In his book El arte de amar , Erich Fromm reflects on the difficulties we find in relationships, among other reasons because we do not consider love as an action (an art, according to him) that requires previous learning).

We become entangled in tortuous and toxic relationships that end up producing more pain than well-being because no one ever taught us how to behave within the couple. How to manage the whirlwind of emotions that our body generates when we fall in love , how to give the other person space when what we want most is to be by their side 24 hours a day, how to manage the fear of breaking up or of being cheated on… in short, how to manage to love healthily, and not madly as society teaches us to do.

It only takes a couple of random songs to realize that the messages we receive regarding love are tremendously harmful, and they make an apology for dependent, symbiotic and sickly love. If we take, for example, The Police’s song “Every Step You Take” and read it instead of singing it, we’re likely to be diagnosed with obsessive affective disorder or labeled as a stalker:

Every day, every word you say

Every game you play

Every night you stay

I’ll be watching you

Can’t you see that you belong to me?

How my poor heart hurts with every step you take?

Emotional dependence and pathological love

Considering that Hollywood movies, books or TV series also encourage this pathological love, it is normal that we get involved in unhealthy behaviors of attachment and dependency that take away all sense of being in a couple. We should aspire to a free love, for our psychological health and that of our partner, and because the only way to be happy is to get rid of fear.

Relationships move in the realm of uncertainty, and not accepting or wanting to see this reality inevitably leads to fear, suffering and frustration as we try to control the uncontrollable. If we want to enjoy our loved one in a healthy way, we have to be willing to lose him or her, no matter how much this thought hurts.

Affective dependence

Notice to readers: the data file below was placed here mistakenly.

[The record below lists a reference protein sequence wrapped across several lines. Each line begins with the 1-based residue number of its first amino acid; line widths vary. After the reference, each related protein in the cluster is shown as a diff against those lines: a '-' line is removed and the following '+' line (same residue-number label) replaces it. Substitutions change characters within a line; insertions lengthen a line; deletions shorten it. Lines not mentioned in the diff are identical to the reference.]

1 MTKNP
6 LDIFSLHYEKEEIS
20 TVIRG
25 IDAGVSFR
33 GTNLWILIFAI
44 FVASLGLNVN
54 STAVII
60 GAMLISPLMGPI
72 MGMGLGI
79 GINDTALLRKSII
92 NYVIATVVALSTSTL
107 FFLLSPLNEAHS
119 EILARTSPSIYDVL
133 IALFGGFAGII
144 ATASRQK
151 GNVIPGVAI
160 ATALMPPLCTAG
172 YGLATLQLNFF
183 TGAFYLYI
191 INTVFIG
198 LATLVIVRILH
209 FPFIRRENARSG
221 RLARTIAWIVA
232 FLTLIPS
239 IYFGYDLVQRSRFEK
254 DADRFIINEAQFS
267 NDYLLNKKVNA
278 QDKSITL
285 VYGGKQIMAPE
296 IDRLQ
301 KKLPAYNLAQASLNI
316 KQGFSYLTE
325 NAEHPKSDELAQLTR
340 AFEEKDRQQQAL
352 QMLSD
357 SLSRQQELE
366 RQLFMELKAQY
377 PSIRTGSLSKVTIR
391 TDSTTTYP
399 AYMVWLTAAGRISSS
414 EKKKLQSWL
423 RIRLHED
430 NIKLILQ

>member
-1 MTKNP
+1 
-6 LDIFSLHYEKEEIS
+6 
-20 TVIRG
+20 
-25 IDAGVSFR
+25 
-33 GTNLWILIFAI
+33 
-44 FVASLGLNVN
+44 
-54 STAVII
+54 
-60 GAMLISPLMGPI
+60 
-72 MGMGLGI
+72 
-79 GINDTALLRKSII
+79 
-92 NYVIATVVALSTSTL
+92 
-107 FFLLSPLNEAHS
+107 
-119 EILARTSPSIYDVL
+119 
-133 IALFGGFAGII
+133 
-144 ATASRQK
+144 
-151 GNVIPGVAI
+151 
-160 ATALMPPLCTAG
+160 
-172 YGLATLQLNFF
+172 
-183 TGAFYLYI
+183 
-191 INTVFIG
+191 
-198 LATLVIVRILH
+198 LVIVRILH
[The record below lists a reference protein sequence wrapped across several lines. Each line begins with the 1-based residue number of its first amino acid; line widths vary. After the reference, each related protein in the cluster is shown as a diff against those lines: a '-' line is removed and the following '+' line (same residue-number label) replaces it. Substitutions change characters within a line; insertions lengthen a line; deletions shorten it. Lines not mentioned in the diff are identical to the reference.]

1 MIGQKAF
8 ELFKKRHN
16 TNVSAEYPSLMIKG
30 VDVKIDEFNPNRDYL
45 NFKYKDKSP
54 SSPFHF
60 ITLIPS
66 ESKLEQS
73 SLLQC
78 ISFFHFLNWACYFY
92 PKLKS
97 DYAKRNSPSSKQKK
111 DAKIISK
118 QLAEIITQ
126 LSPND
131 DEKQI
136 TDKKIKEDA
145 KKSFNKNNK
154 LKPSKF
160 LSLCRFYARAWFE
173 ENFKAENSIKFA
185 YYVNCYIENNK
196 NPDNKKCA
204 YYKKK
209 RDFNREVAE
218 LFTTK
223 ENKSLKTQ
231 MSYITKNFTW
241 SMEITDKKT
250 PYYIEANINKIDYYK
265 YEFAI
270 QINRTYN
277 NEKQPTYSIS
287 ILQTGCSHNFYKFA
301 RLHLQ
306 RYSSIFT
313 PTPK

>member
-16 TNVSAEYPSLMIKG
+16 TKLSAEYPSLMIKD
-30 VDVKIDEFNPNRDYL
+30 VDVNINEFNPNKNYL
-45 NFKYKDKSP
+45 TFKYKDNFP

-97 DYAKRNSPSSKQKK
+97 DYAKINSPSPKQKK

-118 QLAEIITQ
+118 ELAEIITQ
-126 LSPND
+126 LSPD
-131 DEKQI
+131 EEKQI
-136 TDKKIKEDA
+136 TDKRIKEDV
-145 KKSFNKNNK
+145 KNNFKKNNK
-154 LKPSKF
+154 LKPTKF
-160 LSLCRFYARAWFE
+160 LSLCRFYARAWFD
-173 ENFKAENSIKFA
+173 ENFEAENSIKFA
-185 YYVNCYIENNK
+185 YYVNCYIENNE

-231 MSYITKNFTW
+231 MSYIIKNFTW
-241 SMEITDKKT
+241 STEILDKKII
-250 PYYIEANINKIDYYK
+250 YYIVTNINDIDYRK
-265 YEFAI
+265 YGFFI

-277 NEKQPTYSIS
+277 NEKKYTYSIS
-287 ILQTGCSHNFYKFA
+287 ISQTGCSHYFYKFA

Affective dependence is not “excess of love” but excess of fear . It is an addiction in which the individual feels literally incapable of living without the other (which is also well seen in our society, we have all heard phrases like “you are everything to me”, “I don’t know what I would do without you”, “without you I am nothing…”) and possesses all the components of any other substance addiction: the urge to “use” our drug linked to love, withdrawal symptoms when we are without it, irritability, compulsion, feelings of incomprehension around us, stopping doing things we used to enjoy to be alone with our “drug”.

According to Walter Riso , the central scheme of all attachment is emotional immaturity, understood as a “naive and intolerant perspective in the face of certain situations of life, generally uncomfortable or aversive”. The most important manifestations of emotional immaturity related to affective attachment would be low thresholds of suffering, low tolerance to frustration and the illusion of permanence, that is, the inability to imagine the end of the relationship. The emotionally immature person (who may be mature in other areas of his or her life) requires the care of his or her loved one just as a child requires his or her mother. Without her protection figure she feels lost, scared and unprotected .